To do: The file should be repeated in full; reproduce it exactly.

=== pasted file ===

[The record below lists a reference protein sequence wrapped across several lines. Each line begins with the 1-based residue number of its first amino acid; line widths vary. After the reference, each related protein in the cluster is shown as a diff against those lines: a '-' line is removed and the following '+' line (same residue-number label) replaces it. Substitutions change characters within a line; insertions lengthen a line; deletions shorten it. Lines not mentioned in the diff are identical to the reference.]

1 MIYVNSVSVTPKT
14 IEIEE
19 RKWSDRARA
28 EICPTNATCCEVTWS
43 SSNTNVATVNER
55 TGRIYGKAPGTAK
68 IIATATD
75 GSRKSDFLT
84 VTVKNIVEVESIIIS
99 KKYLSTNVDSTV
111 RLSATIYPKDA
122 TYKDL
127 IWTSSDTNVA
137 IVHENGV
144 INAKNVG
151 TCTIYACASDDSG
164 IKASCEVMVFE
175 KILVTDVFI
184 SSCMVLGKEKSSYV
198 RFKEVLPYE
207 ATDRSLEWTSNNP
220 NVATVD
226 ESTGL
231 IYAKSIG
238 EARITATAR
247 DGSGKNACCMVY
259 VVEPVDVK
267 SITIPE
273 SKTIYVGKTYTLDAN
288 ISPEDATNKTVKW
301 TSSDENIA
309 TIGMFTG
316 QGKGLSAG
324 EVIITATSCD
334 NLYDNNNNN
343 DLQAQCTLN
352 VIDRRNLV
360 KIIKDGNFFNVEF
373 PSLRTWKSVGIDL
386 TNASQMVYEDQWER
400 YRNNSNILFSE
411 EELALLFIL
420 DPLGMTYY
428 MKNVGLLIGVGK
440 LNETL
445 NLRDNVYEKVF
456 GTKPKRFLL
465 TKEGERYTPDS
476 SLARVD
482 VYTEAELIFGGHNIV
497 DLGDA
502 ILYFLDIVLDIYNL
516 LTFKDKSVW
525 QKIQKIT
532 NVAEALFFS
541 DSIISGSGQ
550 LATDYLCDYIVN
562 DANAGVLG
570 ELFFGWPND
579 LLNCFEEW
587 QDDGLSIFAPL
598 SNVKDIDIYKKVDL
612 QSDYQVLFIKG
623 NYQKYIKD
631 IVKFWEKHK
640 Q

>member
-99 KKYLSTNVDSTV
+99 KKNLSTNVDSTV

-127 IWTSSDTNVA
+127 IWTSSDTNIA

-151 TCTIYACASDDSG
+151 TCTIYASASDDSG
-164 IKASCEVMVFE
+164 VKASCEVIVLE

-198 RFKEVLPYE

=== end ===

[The record below lists a reference protein sequence wrapped across several lines. Each line begins with the 1-based residue number of its first amino acid; line widths vary. After the reference, each related protein in the cluster is shown as a diff against those lines: a '-' line is removed and the following '+' line (same residue-number label) replaces it. Substitutions change characters within a line; insertions lengthen a line; deletions shorten it. Lines not mentioned in the diff are identical to the reference.]

1 MIYVNSVSVTPKT
14 IEIEE
19 RKWSDRARA
28 EICPTNATCCEVTWS
43 SSNTNVATVNER
55 TGRIYGKAPGTAK
68 IIATATD
75 GSRKSDFLT
84 VTVKNIVEVESIIIS
99 KKYLSTNVDSTV
111 RLSATIYPKDA
122 TYKDL
127 IWTSSDTNVA
137 IVHENGV
144 INAKNVG
151 TCTIYACASDDSG
164 IKASCEVMVFE
175 KILVTDVFI
184 SSCMVLGKEKSSYV
198 RFKEVLPYE
207 ATDRSLEWTSNNP
220 NVATVD
226 ESTGL
231 IYAKSIG
238 EARITATAR
247 DGSGKNACCMVY
259 VVEPVDVK
267 SITIPE
273 SKTIYVGKTYTLDAN
288 ISPEDATNKTVKW
301 TSSDENIA
309 TIGMFTG
316 QGKGLSAG
324 EVIITATSCD
334 NLYDNNNNN
343 DLQAQCTLN
352 VIDRRNLV
360 KIIKDGNFFNVEF
373 PSLRTWKSVGIDL
386 TNASQMVYEDQWER
400 YRNNSNILFSE
411 EELALLFIL
420 DPLGMTYY
428 MKNVGLLIGVGK
440 LNETL
445 NLRDNVYEKVF
456 GTKPKRFLL
465 TKEGERYTPDS
476 SLARVD
482 VYTEAELIFGGHNIV
497 DLGDA
502 ILYFLDIVLDIYNL
516 LTFKDKSVW
525 QKIQKIT
532 NVAEALFFS
541 DSIISGSGQ
550 LATDYLCDYIVN
562 DANAGVLG
570 ELFFGWPND
579 LLNCFEEW
587 QDDGLSIFAPL
598 SNVKDIDIYKKVDL
612 QSDYQVLFIKG
623 NYQKYIKD
631 IVKFWEKHK
640 Q

>member
-99 KKYLSTNVDSTV
+99 KKNLSTNVDSTV

-127 IWTSSDTNVA
+127 IWTSSDTNIA

-151 TCTIYACASDDSG
+151 TCTIYASASDDSG
-164 IKASCEVMVFE
+164 VKASCEVIVLE

-198 RFKEVLPYE